This adds to a previously announced internal policy to identify DURC research and institute risk-reducing mitigation plans.

OSTP has requested comments on the proposed policy from researchers, institutions, consumers, security experts, and other stakeholders. The proposed policy can be found at this location (pdf), and instructions on how to submit comments can be found in the Federal Register.

Here is the gist of the proposal. It pertains to you if you get Federal money to work on the following organisms or toxins:

  1. Avian influenza virus (highly pathogenic)
  2. Bacillus anthracis
  3. Botulinum neurotoxin
  4. Burkholderia mallei
  5. Burkholderia pseudomallei
  6. Ebola virus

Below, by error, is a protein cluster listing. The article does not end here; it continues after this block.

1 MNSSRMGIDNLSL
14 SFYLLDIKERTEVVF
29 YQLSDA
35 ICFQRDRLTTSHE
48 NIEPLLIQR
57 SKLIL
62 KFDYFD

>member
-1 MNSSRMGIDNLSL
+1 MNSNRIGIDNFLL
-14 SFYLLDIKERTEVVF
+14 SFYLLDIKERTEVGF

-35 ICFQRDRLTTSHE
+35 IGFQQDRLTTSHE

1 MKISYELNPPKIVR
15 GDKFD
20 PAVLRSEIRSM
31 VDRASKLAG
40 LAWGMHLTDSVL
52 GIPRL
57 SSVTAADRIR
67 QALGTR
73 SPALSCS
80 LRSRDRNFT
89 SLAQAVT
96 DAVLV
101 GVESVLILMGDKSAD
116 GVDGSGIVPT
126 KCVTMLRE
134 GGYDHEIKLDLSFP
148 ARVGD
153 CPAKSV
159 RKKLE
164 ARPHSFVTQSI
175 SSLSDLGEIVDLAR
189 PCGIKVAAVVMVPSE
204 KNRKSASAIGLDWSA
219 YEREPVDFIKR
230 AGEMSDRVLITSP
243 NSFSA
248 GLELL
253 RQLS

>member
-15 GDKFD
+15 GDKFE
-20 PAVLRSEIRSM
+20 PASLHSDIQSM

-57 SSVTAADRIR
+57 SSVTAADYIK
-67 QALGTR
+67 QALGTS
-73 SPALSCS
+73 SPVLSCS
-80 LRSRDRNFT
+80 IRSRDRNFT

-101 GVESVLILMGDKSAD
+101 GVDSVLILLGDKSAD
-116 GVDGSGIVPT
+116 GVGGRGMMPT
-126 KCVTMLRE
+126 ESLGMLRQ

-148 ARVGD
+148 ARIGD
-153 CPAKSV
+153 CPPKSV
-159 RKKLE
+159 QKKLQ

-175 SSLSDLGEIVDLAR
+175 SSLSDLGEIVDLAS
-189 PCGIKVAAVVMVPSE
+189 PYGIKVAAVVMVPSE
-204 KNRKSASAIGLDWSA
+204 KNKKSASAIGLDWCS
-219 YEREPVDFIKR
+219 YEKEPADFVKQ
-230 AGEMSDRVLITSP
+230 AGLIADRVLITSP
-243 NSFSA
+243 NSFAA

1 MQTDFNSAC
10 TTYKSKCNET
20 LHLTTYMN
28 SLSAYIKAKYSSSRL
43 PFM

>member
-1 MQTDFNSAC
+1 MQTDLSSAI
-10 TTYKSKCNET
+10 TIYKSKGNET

7. Foot-and-mouth disease virus
  8. Francisella tularensis
  9. Marburg virus
  10. Reconstructed 1918 Influenza virus
  11. Rinderpest virus
  12. Toxin-producing strains of Clostridium botulinum
  13. Variola major virus
  14. Variola minor virus
  15. Yersinia pestis

And if your research might have the following consequences:

  1. Enhances the harmful consequences of the agent or toxin
  2. Disrupts immunity or the effectiveness of an immunization against the agent or toxin without clinical and/or agricultural justification
  3. Confers to the agent or toxin resistance to clinically and/or agriculturally useful prophylactic or therapeutic interventions against that agent or toxin or facilitates their ability to evade detection methodologies
  4. Increases the stability, transmissibility, or the ability to disseminate the agent or toxin
  5. Alters the host range or tropism of the agent or toxin
  6. Enhances the susceptibility of a host population to the agent or toxin
  7. Generates or reconstitutes an eradicated or extinct agent or toxin listed above

If any of this applies to you, it is necessary for you and your institution to develop and implement a risk mitigation plan which must be approved by the funding agency.